80m SSB & CW QRP superhet transceiver




RF "base"

SSB & CW modulator

Headphones amp.



VFO & BFO, 600dpi gif (118kB)

Main board, 600dpi gif (295kB)


VFO & BFO, 600dpi gif (73kB)

Main board, 600dpi gif (204kB)


Inside view - top

Inside view - bottom


The 80m SSB & CW transceiver design is based on an already proven concept used in ATLAS amateur transistorised transceivers from 70's. The "two-mixer + 1 XTAL filter" design uses the 1st mixer as front-end mixer on receive as well as SSB modulator on transmit. The second mixer is used as SSB product detector on receive and as a heterodyne mixer on transmit. VFO and BFO are cross-switched between both mixers with a PIN diode matrix. Between 1st mixer's output and 2nd mixer's input a crystal filter is placed, followed by an AGC PIN attenuator. AF/RF passive splitter (combiner) takes care about the proper separation of AF and RF signals at the 2nd mixer's output as well as combining them at the 1st mixer's input. The antenna switching between receiver and transceiver is done by a single 1N4007 diode. No relays are used in the transceiver. 

Both implemented mixers are AD831 type, XTAL filter is made of six 6,400 MHz crystal units and has approx. 2,7kHz of bandwidth.

There is no SSB/CW mode switch. With the activated PTT button you are "on-air" in phone mode, if you push the KEY, you are "on-air" CW. CW mode has priority over SSB mode. CW can be operated in either LSB or USB.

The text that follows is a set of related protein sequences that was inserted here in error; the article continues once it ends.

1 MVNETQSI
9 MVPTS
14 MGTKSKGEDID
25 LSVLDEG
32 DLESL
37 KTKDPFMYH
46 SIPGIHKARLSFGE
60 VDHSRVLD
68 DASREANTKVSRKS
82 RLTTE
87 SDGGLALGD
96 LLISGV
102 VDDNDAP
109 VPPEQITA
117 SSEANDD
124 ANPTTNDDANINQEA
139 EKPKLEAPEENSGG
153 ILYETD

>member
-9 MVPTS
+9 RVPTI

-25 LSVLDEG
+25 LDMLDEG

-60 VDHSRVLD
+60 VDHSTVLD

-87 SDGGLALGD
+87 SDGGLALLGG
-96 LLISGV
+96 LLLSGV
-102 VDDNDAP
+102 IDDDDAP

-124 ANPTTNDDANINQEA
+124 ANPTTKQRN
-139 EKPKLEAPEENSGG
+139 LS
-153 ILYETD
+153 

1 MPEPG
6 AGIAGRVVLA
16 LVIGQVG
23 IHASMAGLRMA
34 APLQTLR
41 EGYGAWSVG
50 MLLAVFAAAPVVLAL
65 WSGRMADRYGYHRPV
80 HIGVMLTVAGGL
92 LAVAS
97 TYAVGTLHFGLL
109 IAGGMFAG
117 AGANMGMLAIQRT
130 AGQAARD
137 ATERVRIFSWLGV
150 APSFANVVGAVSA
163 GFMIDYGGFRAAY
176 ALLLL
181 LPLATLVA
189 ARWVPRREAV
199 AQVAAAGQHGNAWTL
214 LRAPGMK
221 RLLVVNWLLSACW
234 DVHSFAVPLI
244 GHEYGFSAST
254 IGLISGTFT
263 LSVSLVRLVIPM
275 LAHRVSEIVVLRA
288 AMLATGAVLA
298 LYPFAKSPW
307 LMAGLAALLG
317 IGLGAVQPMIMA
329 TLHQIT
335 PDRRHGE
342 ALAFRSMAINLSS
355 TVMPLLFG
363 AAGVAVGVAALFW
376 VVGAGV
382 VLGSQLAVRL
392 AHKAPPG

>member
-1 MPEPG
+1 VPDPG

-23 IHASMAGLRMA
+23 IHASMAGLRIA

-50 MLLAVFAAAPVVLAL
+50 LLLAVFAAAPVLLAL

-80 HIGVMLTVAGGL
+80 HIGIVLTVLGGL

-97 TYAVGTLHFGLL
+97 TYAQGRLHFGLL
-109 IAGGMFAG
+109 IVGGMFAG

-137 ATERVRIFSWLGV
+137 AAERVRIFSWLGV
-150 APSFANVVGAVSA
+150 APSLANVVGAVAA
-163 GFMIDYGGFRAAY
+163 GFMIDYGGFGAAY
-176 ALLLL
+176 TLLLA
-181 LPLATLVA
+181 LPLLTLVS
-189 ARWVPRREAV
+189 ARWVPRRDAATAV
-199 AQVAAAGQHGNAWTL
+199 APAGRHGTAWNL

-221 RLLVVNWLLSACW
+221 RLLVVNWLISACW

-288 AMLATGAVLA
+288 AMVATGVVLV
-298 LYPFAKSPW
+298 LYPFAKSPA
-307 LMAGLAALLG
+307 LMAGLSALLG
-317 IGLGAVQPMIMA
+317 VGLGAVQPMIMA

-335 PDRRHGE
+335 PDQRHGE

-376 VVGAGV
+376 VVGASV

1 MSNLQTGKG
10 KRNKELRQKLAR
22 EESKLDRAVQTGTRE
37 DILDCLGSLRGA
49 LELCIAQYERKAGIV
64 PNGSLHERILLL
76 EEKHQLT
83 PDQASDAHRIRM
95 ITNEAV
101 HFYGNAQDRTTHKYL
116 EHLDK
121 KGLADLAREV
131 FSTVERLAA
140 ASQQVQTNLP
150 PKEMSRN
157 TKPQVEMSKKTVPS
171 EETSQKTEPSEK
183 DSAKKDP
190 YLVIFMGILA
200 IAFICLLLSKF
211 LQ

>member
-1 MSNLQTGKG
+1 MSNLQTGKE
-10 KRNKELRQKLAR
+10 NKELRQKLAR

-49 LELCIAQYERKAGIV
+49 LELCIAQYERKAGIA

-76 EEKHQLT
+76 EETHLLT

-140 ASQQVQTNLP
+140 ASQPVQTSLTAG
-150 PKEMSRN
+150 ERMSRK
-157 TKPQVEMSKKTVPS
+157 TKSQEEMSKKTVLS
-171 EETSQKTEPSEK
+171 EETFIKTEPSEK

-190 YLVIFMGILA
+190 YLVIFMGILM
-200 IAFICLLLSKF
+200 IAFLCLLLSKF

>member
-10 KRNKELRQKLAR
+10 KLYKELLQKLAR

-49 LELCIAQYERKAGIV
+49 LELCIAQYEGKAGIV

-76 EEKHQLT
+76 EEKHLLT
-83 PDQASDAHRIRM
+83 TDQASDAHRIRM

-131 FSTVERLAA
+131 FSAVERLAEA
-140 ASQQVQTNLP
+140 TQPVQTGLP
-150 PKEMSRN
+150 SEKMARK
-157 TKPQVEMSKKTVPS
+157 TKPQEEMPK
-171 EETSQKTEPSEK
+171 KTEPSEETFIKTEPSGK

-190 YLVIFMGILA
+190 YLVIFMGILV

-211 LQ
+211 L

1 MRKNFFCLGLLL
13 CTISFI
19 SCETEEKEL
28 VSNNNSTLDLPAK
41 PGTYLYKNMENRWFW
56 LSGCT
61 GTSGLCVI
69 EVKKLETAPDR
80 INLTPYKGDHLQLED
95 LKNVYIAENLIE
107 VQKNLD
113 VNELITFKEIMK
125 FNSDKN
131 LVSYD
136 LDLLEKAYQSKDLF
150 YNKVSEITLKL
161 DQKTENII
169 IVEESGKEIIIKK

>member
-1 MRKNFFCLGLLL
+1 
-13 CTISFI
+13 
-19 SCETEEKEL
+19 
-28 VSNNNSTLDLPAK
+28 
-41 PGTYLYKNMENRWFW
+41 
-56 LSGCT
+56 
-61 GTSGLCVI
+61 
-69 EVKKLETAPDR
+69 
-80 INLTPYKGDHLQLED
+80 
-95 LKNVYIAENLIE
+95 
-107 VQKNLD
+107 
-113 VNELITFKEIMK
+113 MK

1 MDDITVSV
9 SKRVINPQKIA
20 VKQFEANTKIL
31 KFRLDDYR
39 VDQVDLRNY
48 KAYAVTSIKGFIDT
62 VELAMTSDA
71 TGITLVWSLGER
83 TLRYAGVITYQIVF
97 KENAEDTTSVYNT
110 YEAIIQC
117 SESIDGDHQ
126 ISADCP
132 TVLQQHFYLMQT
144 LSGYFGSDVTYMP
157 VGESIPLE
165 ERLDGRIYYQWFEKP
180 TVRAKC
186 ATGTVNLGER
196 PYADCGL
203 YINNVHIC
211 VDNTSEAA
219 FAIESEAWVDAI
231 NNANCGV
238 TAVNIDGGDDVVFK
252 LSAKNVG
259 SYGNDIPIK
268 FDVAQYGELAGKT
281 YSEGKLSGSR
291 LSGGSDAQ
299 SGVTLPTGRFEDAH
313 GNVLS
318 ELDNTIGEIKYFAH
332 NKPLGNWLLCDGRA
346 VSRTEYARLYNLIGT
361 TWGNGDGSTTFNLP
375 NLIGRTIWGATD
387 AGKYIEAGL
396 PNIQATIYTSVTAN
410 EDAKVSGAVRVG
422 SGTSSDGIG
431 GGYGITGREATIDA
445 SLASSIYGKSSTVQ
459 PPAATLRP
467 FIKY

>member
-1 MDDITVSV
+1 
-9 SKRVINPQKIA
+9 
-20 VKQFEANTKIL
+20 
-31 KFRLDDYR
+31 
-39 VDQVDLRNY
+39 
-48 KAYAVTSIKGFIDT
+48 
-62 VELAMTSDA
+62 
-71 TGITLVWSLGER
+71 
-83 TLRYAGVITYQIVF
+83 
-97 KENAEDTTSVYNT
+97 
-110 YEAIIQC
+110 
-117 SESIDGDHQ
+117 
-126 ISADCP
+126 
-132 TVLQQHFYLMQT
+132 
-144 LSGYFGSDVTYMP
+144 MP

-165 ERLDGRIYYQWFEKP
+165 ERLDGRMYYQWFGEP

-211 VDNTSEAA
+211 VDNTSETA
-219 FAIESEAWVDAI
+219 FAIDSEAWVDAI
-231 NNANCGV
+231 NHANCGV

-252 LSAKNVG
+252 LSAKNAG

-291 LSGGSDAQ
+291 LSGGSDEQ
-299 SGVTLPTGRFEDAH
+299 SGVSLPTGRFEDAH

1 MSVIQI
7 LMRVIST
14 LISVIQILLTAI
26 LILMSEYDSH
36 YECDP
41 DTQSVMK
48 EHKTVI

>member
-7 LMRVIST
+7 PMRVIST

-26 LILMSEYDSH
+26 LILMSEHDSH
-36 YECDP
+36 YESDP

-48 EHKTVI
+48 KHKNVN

With the exception of both oscillators, diode switching matrix and TX PA, all transceiver units are placed on one main PCBoard. The on-board audio output stage is capable of driving low-impedance stereo headphones. There is separate BFO / VFO PCB which also includes the diode switching matrix. Unlike other my transceiver designs this one is built mostly using classical (wired) components. SMT components are used only around both mixers, mainly because I didn't want any unpleasant surprises, since the mixers are UHF units. I added to the transceiver a LM380 based AF amplifier, built on separate prototype board. Transmitter PA is constructed by using an effective technique described by 7N3WVM. I slightly adapted this "fast home-brewing" method by using a double-sided board, which is not the case with the original 7N3WVM suggestion, if I understand it right. The PCB layouts are not shown on this site.


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